Although Kosi never met Papaji in physical form, she experienced him as a transformational force of nature. The eternal voice of Papaji directs you to the Silent essence of Ramana Maharshi and Arunachala Siva. It was the transmission of Papaji received through the book The Truth Is (see .pdf file below of this book) that offered Kosi the first glimpse of the depth of her real nature. His command to, "Stop and See the See-er" immediately turned her mind inward to the source of itself. It was an experience that was not an experience, but a recognition that who we are is a vast Silent presence that is simply indescribable. His clarity and presence are a continuing support to Kosi, and the depth of her devotion to him is indescribable.
H. W. L. Poonja, affectionately called Papaji by his devotees, was born in Gujranwalla, in western Punjab, which is now in Pakistan, in a family of Saraswati Brahmans. His mother was the sister of Swami Rama Tirtha, one of the most famous Saints of India. At the age of eight, he experienced a highly unusual state of consciousness. He was persuaded by his mother that he could reconnect to this unitary experience by practicing devotion to the Hindu God Krishna, and so he gave himself over to Krishna Bhakti (devotion) with vigor. He proved to be a prodigy of sorts and while still a boy he began to have visions of Krishna. This is known in the Vaisnava tradition as receiving the "Darsana" of God. Playfully interacting with his visions of Krishna while simultaneously experiencing the bliss of spiritual union, he spent his youth in intimate relationship with Krishna as his friend.
As an adult he led an apparently normal life; married, raised two children and even joined the British army, while secretly, his love for Krishna (and his visions of Him) continued. Pursuing the life of a devotee he was not satisfied with having sporadic visions and was deeply troubled when Krishna did not appear. He became obsessed with a longing to have the experience of seeing God all the time. He continuously repeated Krishna's name (japa) and traveled throughout India asking sages if they could deliver the ability to produce the darshan of God at will.
After all his attempts had failed, he returned to his family. A sadhu appeared at the door soon after that, and Poonjaji invited him in and asked him the question he had asked swamis throughout the country: "Can you show me God? If not, do you know of anyone who can?" To his surprise, the sadhu told him that there was a person, Ramana Maharshi, who could show him God. Further, the sadhu provided detailed instructions on how to find this Ramana Maharshi in Tiruvannamalai in southern India.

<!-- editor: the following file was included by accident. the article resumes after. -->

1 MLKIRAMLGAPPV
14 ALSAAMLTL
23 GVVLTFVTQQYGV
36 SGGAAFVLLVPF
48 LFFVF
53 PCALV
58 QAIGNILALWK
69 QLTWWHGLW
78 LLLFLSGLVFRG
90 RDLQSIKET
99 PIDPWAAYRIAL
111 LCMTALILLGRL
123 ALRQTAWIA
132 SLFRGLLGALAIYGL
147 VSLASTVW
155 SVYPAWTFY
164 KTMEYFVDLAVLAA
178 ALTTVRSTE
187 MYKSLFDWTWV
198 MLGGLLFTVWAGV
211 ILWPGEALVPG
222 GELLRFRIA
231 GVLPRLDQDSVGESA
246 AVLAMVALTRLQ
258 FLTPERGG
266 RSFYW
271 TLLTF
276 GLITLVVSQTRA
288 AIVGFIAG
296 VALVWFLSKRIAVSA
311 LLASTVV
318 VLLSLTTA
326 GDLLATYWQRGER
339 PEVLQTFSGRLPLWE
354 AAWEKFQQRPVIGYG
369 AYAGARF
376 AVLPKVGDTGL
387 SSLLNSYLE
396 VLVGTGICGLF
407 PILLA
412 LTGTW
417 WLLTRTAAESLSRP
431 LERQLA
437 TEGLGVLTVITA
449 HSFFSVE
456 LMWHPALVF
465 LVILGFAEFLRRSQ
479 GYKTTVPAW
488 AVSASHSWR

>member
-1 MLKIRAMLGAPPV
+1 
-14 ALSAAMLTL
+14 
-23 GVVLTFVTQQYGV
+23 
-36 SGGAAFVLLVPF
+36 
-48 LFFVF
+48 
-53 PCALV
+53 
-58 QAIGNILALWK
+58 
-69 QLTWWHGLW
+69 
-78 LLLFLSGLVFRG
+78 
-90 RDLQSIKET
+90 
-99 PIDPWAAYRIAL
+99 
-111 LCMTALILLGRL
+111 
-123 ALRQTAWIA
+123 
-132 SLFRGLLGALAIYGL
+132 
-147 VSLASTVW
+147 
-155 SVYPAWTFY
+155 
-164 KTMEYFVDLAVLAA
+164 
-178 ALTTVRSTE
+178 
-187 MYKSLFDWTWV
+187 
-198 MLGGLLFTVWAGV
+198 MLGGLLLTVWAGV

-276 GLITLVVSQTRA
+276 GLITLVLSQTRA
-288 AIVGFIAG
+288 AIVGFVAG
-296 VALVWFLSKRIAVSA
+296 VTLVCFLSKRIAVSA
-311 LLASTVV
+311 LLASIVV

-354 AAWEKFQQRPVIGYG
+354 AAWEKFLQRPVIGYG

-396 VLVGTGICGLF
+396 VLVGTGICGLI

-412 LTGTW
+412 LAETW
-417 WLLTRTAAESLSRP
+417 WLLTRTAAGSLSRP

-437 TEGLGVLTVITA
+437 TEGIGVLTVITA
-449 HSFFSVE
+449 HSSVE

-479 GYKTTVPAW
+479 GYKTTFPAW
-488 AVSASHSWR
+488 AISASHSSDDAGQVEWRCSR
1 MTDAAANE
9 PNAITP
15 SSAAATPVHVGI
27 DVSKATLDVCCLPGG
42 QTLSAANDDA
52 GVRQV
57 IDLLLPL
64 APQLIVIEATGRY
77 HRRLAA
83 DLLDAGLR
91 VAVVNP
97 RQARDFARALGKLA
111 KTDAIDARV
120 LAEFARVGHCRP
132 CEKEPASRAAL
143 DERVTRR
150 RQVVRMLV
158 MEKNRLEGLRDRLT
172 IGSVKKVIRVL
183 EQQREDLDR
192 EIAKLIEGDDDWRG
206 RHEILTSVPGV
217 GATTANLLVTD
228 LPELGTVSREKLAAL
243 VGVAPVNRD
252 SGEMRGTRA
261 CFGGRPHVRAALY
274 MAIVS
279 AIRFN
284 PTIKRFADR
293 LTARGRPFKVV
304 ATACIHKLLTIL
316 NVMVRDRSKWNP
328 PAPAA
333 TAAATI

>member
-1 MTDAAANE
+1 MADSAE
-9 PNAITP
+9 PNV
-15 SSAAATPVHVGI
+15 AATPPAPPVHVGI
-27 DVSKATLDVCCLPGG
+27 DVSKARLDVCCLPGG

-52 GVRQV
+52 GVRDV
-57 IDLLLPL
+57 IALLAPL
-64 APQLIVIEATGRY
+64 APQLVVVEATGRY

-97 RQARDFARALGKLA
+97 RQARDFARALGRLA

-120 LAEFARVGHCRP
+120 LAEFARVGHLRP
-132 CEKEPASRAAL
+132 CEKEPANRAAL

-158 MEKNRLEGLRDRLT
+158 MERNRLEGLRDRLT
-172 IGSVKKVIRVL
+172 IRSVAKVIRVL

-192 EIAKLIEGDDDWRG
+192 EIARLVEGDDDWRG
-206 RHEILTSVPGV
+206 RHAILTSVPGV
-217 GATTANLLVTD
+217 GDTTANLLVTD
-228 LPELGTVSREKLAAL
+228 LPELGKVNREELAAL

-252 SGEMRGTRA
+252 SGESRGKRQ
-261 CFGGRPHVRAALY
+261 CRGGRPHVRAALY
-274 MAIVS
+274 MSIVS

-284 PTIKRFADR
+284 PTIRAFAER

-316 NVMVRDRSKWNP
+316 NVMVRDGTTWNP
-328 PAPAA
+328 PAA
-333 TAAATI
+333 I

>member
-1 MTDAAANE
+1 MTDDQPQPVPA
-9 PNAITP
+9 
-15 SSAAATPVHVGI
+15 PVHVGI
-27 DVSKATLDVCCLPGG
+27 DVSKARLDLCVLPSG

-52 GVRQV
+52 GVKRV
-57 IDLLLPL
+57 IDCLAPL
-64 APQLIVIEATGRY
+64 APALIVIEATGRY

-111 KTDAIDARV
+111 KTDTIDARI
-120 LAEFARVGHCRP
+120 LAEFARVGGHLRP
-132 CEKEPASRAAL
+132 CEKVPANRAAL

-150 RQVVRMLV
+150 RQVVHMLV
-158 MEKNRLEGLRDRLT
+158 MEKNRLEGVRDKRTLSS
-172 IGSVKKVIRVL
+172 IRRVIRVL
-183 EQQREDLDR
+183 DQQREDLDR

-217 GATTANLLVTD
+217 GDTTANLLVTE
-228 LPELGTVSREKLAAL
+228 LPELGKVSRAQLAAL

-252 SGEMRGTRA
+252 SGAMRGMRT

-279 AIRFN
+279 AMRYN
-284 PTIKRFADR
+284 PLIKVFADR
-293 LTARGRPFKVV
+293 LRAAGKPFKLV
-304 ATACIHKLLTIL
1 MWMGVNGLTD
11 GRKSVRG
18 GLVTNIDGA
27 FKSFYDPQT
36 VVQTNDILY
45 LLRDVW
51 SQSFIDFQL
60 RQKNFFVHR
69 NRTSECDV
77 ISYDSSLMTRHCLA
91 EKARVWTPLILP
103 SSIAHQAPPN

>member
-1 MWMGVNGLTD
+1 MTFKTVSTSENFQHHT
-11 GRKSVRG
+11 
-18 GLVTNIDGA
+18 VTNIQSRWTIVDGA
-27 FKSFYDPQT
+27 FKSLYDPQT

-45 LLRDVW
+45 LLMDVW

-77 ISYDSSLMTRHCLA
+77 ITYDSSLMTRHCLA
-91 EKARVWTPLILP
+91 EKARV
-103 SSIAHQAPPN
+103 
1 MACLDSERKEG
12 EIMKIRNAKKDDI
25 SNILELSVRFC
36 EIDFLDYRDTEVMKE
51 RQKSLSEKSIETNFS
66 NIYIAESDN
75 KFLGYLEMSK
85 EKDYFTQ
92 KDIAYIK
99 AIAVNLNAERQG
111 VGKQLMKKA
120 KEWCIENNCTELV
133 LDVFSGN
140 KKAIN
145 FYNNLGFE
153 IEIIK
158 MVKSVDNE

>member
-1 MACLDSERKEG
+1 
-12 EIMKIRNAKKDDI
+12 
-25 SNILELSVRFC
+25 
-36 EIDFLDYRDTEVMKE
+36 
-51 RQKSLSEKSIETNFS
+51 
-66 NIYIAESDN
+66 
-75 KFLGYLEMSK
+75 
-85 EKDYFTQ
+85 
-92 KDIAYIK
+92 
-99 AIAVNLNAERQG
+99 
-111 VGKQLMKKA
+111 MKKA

Not long after the sadhu appeared at his door, he traveled to Tiruvannamalai to meet Ramana. When he arrived at the ashram he was infuriated to discover that the same sadhu who had come to his door, was the man known as Ramana. Papaji had just arrived, but he was turning to leave when another sadhu asked him what was troubling him. Papaji replied, "This man is fraud, he came to my house in Lucknow promoting himself." The sadhu explained that it was impossible—Ramana had traveled to Tiruvannamalai as a young boy and never left.
On hearing this, Papaji stayed and sat with Ramana who asked him to stop and see the see-er. In that moment, Papaji's entire body shook with Self-recognition and he became a devoted student of Ramana. After his transformation he stayed in southern India until 1947, when during the partition of India, despite Poonjaji's fierce longing to stay with his master, Ramana sent him to his old home in the Punjab (then in the new country of Pakistan), to bring his family to the safety of Lucknow, India. Ramana's last words to him were: “I am with you wherever you go.”
In the following years, Poonjaji earned money to support his family, meeting with seekers and sharing Satsangs wherever he was. In 1953, he met his first Western disciple, Henri Le Saux, also known as Swami Abhishiktananda, who wrote many books on Advaita Vedanta and Christianity. In 1966 Papaji retired and spent a lot of time in the Himalayan foothills, where his Belgian disciple, Meera, later known as Ganga, met him in 1968. They traveled throughout India, Europe, and South America, often together and with their daughter, Mukti.
Poonjaji later settled in Lucknow, where he received visitors from all around the world. He left his body on September 6, 1997. You can experience his living presence in the following—transcribed satsangs from the early 1990's. It was while reading this book that Kosi had the first real glimpse of the truth of her being.